The OHSAS 18001 standard was developed to bridge the gap where no international standard existed for occupational health and safety. Development involved input from a number of leading bodies, including certifiers, trade bodies and expert consultancies. The first version of the standard appeared in 1999 and was based on a number of existing standards that had been developed by the leading national certification bodies.
The current version of the standard is OHSAS 18001:2007. This supersedes OHSAS 18001:1999, which was phased out in July 2009.
OHSAS 18001 Certification is the recognised specification for the management of Occupational Health and Safety. It was developed in response to industry demand for a standardised health and safety management system standard that could be externally assessed and certified. OHSAS 18001 is not a legislative requirement but it does enable organisations to identify pertinent legislation, control risks and improve performance.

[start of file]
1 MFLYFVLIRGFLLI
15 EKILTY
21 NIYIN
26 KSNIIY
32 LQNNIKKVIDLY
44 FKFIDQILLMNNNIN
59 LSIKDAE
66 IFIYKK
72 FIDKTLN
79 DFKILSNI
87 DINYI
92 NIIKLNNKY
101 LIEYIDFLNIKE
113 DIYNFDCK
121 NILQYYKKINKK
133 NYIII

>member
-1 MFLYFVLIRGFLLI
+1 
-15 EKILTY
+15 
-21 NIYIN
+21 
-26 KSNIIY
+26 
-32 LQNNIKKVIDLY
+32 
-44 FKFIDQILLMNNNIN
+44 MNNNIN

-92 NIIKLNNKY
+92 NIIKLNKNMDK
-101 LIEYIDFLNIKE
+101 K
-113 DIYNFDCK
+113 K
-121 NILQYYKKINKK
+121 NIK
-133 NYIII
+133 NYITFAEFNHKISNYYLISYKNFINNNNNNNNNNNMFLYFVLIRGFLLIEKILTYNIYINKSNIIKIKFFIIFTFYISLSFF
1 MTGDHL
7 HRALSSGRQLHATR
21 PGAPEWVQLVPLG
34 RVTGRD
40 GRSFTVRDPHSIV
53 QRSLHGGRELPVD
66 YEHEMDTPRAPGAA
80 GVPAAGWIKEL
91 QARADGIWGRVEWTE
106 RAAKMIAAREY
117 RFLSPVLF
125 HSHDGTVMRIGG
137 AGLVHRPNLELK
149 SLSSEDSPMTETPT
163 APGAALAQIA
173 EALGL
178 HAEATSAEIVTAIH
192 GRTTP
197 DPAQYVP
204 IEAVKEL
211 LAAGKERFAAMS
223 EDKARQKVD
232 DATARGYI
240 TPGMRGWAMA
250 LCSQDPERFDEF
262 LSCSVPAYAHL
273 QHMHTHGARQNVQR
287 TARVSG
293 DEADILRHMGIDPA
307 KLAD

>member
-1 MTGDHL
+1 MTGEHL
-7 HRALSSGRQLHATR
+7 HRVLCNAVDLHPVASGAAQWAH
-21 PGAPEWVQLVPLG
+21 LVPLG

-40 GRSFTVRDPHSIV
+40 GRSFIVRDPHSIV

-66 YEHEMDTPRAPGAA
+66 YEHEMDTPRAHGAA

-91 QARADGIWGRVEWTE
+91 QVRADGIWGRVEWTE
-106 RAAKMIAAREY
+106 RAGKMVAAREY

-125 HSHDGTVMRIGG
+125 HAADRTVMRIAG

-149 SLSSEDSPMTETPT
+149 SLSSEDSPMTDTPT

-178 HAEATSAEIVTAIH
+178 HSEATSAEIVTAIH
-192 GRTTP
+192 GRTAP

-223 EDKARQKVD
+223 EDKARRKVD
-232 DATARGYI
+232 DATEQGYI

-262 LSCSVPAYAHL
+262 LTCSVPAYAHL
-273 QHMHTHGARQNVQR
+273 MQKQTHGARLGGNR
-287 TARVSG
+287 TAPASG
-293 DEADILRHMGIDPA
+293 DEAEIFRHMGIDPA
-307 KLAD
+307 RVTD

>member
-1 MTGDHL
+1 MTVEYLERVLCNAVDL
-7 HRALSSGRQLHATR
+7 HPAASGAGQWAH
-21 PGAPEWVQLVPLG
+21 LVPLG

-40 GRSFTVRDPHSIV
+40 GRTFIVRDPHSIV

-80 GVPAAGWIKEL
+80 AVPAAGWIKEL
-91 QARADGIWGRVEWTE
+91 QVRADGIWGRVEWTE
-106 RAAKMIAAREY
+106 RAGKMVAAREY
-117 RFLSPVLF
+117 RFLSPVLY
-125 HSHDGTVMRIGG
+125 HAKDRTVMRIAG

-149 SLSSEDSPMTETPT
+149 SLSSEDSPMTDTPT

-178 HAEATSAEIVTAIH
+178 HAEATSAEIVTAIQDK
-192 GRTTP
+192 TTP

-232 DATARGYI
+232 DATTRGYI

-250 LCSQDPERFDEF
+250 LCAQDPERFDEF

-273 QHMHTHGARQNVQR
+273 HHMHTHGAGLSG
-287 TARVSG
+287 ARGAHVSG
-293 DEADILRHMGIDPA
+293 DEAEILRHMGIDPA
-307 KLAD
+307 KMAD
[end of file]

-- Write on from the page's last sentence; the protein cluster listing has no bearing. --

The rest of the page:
OHSAS 18001:2007 Occupational, Health and Safety Management Certification provides a framework to identify, control and decrease the risks associated with health and safety within your company. Completing OHSAS 18001 certification will indicate to all of your stakeholders that as an organisation you you’re your company’s employee’s health and safety as a principal priority within your business.
In the United Kingdom, as well as in other enlightened nations, more and more organisations are utilising OHSAS 18001:2007 to manage their corporate health and safety responsibilities.
Planning and risk assessment.
Management systems in place.
Communication of safety management systems.
Staff training and awareness.
Monitoring and continual improvement.
Response to emergency situations.
Demonstrate to regulators, customers and other stakeholders that the organisation is committed to best practice in health and safety managemen.
Reduce risk of serious incidents, financial penalties, loss of reputation and legal cost.
Ensure you identify and understand legal requirements.
Help deliver measurable objectives and a structured risk assessment.
Reduce accidents, stress and occupational sickness.
Enhance your reputation as an employer of choice. Improve staff morale and productivity.